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Goodbye, Digital Camera; It Was Fun, But We’re Done

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Kiers
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Wait till 5G
Kiers   11/26/2017 4:32:30 PM
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when 5G comes along full bore, with it's NATIVE mm wave frequencies, will we see similar declines in hand held security wands, metal detectors, and perhaps.....see through x-ray goggles !  whooopeeee!

Measurement.Blues
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When only a dedicated camera will do
Measurement.Blues   11/7/2017 3:32:13 PM
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There's one instance where digital cameras rule over phones: summer camp. Many camps forbid campers to have phones but do allow cameras. If campers want camp photos, they need a dedicated camera.  

smsmstar80
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Re: Digital cameras won't die, just exist in the professional area
smsmstar80   11/2/2017 3:40:33 AM
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good

perl_geek
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Re: Kodak invented it and Borland put it in the phone
perl_geek   11/1/2017 6:18:32 PM
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By "Borland" I think you must be talking about Phillippe Kahn; IIRC there never was a real Mr, Borland, but Kahn was the public face of the firm. It's a shame the firm didn't succeed the way Microsoft did. Their programming tools were excellent, especially by micro-computer standrds. The documentation, in particular, for the C++ compiler was superb, a model still to emulate. A lot of the examples in the book not only explained the functions very well, they were individually useful.  

GregB110
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Re: Kodak invented it and Borland put it in the phone
GregB110   11/1/2017 4:46:21 PM
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Thanks tb100, very interesting article on Kodak and Mr. Sasson.

The info on Borland is also interesting.  I used several of Borlands products.

tb100
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Kodak invented it and Borland put it in the phone
tb100   11/1/2017 4:27:09 PM
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Many people don't realize that Kodak invented the digital camera: https://lens.blogs.nytimes.com/2015/08/12/kodaks-first-digital-moment.

 

And Borland (remember Turbo Pascal?) invented the camera phone. When he wanted to share pictures of his new baby to his workmates, he thought, "why can't I just send it from my phone?" and had his engineers make up a prototype, that worked. The thing is, he tried to sell it to US companies, and they weren't interested. He ended up selling it to Japanese companies. It is only after it caught on in Japan that US companies (and eventually the iPhone) put a camera in their phones.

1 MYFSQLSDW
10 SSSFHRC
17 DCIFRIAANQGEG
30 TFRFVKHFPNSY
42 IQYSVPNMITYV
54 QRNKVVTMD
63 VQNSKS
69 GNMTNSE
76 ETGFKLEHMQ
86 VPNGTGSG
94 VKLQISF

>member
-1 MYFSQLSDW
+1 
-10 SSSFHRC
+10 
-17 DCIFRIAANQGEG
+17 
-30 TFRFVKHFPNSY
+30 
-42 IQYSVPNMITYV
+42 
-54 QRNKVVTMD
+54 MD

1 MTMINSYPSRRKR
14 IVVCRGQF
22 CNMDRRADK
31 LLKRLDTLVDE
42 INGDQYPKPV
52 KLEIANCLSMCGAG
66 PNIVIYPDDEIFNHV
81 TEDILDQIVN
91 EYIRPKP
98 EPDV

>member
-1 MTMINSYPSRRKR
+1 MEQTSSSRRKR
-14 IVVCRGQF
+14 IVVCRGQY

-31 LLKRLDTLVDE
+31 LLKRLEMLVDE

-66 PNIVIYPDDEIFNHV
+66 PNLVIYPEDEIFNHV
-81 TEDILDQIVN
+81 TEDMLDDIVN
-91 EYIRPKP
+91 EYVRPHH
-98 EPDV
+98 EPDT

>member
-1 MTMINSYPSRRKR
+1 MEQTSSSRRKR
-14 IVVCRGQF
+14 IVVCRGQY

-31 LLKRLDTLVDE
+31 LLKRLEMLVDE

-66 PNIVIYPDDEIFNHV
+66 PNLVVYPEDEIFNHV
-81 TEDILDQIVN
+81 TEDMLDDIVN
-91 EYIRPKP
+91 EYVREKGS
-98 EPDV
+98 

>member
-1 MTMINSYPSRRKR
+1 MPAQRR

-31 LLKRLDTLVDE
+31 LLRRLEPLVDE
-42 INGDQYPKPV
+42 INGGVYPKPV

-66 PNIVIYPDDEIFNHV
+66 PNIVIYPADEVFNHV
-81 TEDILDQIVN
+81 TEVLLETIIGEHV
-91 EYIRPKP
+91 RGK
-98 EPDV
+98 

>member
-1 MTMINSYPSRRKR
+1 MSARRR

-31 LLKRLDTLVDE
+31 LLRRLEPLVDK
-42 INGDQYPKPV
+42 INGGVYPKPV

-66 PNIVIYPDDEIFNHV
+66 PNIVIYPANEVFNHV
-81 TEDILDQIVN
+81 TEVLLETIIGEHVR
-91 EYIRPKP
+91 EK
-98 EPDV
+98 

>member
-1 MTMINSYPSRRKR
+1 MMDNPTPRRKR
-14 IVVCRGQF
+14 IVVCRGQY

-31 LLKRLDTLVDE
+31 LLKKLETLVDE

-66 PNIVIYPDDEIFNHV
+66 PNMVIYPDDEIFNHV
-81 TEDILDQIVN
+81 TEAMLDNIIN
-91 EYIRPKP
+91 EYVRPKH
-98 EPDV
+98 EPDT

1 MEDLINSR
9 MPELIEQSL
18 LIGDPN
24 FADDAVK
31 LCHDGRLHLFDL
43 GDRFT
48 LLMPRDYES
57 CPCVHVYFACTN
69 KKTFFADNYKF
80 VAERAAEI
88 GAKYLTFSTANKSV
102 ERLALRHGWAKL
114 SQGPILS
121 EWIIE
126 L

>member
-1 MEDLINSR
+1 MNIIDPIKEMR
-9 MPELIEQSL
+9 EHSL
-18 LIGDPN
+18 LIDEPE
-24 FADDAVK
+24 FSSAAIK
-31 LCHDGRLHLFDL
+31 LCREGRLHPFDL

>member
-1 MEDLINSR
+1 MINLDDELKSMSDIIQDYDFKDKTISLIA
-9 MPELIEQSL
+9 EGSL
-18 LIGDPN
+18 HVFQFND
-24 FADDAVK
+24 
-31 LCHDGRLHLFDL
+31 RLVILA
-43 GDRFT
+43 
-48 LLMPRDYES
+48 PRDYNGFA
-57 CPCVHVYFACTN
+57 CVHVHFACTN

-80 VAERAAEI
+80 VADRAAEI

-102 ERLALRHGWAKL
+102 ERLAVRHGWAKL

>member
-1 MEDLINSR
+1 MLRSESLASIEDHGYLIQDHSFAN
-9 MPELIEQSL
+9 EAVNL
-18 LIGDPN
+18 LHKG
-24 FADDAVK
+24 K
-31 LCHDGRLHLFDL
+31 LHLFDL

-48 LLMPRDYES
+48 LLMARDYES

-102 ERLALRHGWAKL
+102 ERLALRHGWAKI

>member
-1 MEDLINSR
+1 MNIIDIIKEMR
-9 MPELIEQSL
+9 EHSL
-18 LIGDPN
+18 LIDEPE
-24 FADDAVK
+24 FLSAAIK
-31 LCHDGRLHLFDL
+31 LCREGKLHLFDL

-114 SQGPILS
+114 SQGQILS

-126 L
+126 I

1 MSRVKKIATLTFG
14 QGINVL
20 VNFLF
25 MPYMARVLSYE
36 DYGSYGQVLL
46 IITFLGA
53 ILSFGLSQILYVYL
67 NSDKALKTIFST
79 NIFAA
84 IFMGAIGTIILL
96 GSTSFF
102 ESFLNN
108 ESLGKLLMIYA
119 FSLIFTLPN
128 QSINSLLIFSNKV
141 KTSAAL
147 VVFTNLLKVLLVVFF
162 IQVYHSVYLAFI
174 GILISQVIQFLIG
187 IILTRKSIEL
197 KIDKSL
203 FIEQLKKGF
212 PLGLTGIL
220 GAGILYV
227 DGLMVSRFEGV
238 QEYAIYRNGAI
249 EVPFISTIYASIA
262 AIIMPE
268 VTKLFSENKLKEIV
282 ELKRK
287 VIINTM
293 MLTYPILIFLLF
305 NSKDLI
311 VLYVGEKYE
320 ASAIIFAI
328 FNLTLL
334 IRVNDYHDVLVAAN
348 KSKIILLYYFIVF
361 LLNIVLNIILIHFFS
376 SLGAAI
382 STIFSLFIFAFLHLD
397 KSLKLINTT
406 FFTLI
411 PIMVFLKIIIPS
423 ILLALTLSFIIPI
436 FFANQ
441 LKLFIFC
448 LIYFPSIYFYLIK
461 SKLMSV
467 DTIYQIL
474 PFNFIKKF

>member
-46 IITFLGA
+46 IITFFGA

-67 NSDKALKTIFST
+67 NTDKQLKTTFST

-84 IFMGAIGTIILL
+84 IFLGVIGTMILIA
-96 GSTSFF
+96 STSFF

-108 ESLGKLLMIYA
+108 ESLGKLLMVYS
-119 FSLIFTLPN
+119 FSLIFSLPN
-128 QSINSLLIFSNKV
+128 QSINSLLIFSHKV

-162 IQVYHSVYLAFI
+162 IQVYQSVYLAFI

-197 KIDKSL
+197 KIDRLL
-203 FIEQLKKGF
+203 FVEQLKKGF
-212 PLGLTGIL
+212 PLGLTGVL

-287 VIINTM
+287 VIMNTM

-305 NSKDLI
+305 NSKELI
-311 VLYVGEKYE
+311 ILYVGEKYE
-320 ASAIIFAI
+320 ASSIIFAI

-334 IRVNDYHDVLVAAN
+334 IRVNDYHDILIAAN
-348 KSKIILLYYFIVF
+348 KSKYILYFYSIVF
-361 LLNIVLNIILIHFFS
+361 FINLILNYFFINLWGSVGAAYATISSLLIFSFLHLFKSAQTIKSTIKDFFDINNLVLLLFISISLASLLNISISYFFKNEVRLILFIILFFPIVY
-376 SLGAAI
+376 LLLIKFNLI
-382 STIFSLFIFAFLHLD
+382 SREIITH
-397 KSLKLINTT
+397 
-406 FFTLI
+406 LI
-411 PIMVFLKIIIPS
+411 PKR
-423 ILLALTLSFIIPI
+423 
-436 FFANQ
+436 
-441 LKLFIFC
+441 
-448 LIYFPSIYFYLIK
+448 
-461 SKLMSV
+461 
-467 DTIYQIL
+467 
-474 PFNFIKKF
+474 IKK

I don't think it is just lack of foresight--it is hard to change a company of thousands, all organized for a particular business plan, to completely change their market. It is like trying to have a diesel train turn on a dime.   

GregB110
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GPS's
GregB110   11/1/2017 11:38:12 AM
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GPS on phones is a far cry from a real dedicated GPS.  I'll even go as far as state that GPS on phones is garbage.

When I say dedicated GPS, I'm talking about purchasing a GPS from a major manufacturer like Garmin etc.

Evariste
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Re: Kodak and digital
Evariste   10/29/2017 4:04:10 PM
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Even if Kodak knew that digital was the future, and many there probably did, and they had seized on making digital cameras, it was still a shrinking business.  There was more money in film than there currently is in digital cameras.  Camera companies like GoPro are fighting a losing battle; the cameras get better and cheaper. As for SLRs, I agree that the quality of an SLR is better than a phone, but an iPhone is still really good.  Look at most snapshots from the 80s.   Film was either really slow or fast and grainy.  You needed a flash for any lower-light conditions, and flash ruined everything.  You rarely need a flash with an iPhone.  Since the film was slow, the shutter speed was too long and everything was blurred. There was no white-balancing.  The exposure was usually off.  (The iPhone will take 3 pictures in succession to capture a large dynamic range, which is something that was only possible with great difficulty in the darkroom in the 80s.)  In short, with no skill, you can easily take a better picture with an iPhone than all but the best photographers of 1985 with their best equipment and darkroom skills.

Evariste
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Re: Kodak and Rochester
Evariste   10/29/2017 3:43:57 PM
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I work for a company in Rochester and go out there from time to time.  It's not a bad place, though it's not what it used to be.  Kodak had 65K employees there; now they have about 2K.  People could get a good job there right out of high school.  Now the blue-collar options are not as good.  On the plus side, if you are an engineer there, the housing prices are pretty nice.

David Ashton
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Plus ca change......
David Ashton   10/27/2017 8:18:23 PM
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Nothing has really changed Point and shoot camera -----> Smartphone Fancy film SLR & Lenses-----> DSLR What's changed is that it's so much easier to send/show the photos, and the almost limitless capacity of digital cameras, so easy to take lots of pics and chuck out the duds.

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